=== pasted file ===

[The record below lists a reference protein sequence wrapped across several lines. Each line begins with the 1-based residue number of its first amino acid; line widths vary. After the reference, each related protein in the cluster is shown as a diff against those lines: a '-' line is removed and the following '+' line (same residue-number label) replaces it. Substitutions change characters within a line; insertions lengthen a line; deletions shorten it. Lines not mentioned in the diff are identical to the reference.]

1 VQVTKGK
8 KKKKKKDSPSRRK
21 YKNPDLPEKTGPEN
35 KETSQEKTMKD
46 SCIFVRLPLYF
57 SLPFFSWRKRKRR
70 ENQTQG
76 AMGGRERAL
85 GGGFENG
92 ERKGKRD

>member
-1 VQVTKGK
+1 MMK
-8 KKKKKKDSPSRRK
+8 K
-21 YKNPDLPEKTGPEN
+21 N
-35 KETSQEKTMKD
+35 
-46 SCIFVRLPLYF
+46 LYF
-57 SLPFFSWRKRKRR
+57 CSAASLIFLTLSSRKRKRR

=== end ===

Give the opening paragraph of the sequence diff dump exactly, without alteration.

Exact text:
[The record below lists a reference protein sequence wrapped across several lines. Each line begins with the 1-based residue number of its first amino acid; line widths vary. After the reference, each related protein in the cluster is shown as a diff against those lines: a '-' line is removed and the following '+' line (same residue-number label) replaces it. Substitutions change characters within a line; insertions lengthen a line; deletions shorten it. Lines not mentioned in the diff are identical to the reference.]